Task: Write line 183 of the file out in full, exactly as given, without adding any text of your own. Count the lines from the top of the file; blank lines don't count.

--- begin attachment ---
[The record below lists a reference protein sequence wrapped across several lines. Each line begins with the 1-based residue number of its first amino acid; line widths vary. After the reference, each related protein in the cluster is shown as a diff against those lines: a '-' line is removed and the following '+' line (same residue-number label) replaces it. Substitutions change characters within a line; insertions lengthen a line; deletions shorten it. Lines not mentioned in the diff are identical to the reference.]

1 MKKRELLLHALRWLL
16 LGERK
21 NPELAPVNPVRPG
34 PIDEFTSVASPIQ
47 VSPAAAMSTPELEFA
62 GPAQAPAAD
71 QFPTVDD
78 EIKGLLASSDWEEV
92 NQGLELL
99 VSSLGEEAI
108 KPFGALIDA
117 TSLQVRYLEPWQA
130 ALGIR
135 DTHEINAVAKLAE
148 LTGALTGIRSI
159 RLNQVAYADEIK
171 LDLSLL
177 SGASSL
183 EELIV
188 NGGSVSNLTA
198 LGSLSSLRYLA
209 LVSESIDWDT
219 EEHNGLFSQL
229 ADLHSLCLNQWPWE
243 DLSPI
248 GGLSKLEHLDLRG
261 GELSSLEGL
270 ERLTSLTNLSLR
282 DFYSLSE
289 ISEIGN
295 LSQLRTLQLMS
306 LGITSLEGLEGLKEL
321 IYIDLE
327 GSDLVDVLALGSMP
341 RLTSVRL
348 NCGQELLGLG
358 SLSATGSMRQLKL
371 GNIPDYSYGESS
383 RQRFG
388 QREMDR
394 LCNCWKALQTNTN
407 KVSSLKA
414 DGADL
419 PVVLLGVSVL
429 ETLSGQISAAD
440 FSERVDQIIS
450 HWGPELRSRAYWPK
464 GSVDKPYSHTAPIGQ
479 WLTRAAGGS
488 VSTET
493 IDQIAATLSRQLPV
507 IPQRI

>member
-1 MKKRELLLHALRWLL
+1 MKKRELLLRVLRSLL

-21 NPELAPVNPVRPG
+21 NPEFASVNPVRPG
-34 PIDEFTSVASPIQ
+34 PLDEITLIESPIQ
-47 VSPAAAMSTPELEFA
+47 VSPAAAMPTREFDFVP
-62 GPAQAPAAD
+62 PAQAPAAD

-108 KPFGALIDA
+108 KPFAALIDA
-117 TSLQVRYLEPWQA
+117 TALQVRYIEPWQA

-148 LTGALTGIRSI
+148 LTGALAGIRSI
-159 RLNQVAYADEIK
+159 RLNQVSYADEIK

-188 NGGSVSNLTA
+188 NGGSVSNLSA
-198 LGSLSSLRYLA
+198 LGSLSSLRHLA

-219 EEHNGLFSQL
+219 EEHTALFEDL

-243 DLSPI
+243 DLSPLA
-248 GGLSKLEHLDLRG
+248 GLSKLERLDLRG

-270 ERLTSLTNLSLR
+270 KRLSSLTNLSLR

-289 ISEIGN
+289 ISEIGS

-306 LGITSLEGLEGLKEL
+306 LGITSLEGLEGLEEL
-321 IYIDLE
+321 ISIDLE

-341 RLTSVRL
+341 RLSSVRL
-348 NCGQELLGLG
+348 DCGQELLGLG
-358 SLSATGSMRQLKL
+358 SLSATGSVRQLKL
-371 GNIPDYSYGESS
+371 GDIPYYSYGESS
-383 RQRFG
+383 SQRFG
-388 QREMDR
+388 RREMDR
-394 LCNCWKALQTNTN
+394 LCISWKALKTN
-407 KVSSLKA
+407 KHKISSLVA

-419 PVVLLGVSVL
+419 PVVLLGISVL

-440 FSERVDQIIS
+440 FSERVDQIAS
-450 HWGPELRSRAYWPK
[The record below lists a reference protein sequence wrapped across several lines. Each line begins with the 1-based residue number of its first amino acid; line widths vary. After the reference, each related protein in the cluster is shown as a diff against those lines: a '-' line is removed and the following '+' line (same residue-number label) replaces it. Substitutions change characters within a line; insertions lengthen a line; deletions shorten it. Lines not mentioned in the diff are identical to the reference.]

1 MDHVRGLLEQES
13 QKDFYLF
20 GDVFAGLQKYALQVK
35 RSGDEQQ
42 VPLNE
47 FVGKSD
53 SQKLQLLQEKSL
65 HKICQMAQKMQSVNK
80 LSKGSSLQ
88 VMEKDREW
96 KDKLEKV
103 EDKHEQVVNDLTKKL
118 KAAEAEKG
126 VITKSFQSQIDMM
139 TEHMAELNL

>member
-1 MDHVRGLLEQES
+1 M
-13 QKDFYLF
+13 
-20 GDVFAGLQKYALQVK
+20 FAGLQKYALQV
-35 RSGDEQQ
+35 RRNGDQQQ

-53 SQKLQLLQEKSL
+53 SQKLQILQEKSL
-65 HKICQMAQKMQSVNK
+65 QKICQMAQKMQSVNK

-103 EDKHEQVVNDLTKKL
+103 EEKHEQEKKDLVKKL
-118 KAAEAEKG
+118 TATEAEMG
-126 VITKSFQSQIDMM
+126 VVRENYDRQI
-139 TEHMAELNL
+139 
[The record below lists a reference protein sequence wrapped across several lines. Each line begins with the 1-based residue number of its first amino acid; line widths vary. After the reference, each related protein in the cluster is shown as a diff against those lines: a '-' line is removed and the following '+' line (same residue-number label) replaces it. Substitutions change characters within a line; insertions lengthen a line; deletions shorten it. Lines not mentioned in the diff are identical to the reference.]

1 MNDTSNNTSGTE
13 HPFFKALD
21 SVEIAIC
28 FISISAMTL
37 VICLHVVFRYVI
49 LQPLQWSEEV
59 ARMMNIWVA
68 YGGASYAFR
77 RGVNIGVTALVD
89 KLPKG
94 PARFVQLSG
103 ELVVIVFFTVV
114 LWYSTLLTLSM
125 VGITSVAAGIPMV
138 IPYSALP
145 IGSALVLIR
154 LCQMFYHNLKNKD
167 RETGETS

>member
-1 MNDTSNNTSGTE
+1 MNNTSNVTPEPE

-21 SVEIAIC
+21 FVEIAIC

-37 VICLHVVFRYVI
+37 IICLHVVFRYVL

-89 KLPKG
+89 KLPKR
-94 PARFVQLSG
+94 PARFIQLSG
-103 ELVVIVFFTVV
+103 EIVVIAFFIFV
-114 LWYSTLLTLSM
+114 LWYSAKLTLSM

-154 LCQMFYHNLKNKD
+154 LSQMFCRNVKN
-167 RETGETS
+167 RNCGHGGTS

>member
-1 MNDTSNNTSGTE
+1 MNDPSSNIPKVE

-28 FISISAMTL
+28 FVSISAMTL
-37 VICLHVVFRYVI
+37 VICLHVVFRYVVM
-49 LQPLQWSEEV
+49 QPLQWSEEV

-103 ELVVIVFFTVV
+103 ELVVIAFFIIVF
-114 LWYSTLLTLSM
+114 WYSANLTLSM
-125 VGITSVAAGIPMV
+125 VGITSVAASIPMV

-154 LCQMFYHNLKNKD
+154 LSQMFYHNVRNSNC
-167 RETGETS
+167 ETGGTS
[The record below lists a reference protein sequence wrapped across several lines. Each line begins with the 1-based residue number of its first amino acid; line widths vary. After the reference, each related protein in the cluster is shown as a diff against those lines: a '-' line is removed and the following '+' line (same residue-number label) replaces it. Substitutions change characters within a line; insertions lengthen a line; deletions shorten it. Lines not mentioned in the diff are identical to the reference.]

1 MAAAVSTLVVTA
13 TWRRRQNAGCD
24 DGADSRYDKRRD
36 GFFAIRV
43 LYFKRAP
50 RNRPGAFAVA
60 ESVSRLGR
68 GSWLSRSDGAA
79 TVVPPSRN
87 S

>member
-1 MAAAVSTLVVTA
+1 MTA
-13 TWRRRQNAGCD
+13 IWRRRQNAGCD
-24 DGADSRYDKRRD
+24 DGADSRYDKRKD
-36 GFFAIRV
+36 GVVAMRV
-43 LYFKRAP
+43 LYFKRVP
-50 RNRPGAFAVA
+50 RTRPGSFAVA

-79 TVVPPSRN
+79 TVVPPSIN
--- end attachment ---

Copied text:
-154 LCQMFYHNLKNKD